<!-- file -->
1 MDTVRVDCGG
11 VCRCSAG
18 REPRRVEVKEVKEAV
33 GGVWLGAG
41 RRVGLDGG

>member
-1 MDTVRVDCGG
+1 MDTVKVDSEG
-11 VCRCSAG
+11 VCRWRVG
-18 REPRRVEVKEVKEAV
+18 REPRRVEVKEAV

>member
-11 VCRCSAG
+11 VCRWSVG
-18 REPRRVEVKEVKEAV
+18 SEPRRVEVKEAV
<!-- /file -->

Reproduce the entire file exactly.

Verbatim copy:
1 MDTVRVDCGG
11 VCRCSAG
18 REPRRVEVKEVKEAV
33 GGVWLGAG
41 RRVGLDGG

>member
-1 MDTVRVDCGG
+1 MDTVKVDSEG
-11 VCRCSAG
+11 VCRWRVG
-18 REPRRVEVKEVKEAV
+18 REPRRVEVKEAV

>member
-11 VCRCSAG
+11 VCRWSVG
-18 REPRRVEVKEVKEAV
+18 SEPRRVEVKEAV